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Coding as a Career

Danielle Ruf - July 16, 2020

Deciding to code is an excellent choice! Between the up-and-coming software that will shape the future of technology and maintaining servers / security measures for existing websites, there are endless opportunities for you to find your niche!

As you launch yourself into this process (or perhaps you’re simply looking to change up your current coding routine), you’ll need to ask yourself a few questions.

  1. What is it you hope to do with your new skillset?
  2. Are you hoping to learn how to create a sleek front end experience?
  3. Are you working towards an intricate and functional back end?
  4. Have you considered becoming a software engineer ?

These questions will steer your choices regarding what programming languages to learn, what text editors to use, and how much time you’ll need to learn.

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Since you’re reading this post, you probably already have an idea of your direction and programming language. Now, it’s time to narrow down the best text editor. There are a multitude out there, and it can be hard to choose just a couple that will suit your needs. Career Karma has quite a few articles comparing other text editors for you to consider as well, but let’s go ahead and take a look at Visual Studio Code vs Atom and see what these two text editors have to offer.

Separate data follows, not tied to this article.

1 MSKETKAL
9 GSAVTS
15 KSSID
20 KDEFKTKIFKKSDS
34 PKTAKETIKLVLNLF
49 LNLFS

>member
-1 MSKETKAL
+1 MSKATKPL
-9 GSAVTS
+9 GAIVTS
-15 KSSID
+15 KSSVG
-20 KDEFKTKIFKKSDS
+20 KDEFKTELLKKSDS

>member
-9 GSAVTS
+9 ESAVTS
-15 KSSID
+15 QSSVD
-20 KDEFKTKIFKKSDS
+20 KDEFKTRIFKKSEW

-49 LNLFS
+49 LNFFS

Visual Studio Code

Visual Studio Code allows for an organized study space.

Microsoft developed Visual Studio Code (VSCode) back in 2015 using Electron. It has since become an amazing source code editor that allows users on many different platforms (Linux, Mac, and Windows) to edit programs written in various languages, such as Java, Node, and C++.

VSCode is not an integrated development environment (IDE), but it does actually have debugging capabilities that allow it to function similarly to an IDE. That said, Visual Studio Code doesn’t just offer debugging. It also has syntax highlighting, code completion, and code refactoring (a process that reduces the complexity in nonfunctional lines of code).

Overall, Visual Studio Code offers its users an amazing coding experience for free, and it’s open source, so extensions and plugins are bountiful.


Atom makes the coding experience entirely yours.

GitHub developed the text editor Atom in 2014 using Electron. Although it is, out of the box, a text editor, Atom is fully customizable with plugins. There are some plugins that allow Atom to function as an IDE with debugging and compiling abilities. This makes Atom a great text editor for web development, especially considering it was made by Github. The Git integration is stellar!

Atom boasts a high functioning sidebar that helps its users code faster with quick access to plugins, packages, and extensions. The program is free and open source with over 60 core contributors, so there are always new plugins and extensions in the works. And, Atom is cross platform, so it can work on Mac, Linux, and Windows OS.

Similarities between Atom and Visual Studio Code

Let’s compare Atom to Visual Studio Code.

Both Atom and Visual Studio Code were made using Electron, a strong framework built by GitHub. As mentioned earlier, Microsoft developed Visual Studio Code, and this is actually a crossover point with Atom. Atom was made by Github, but Microsoft bought Github in 2018 , so now both are Microsoft products.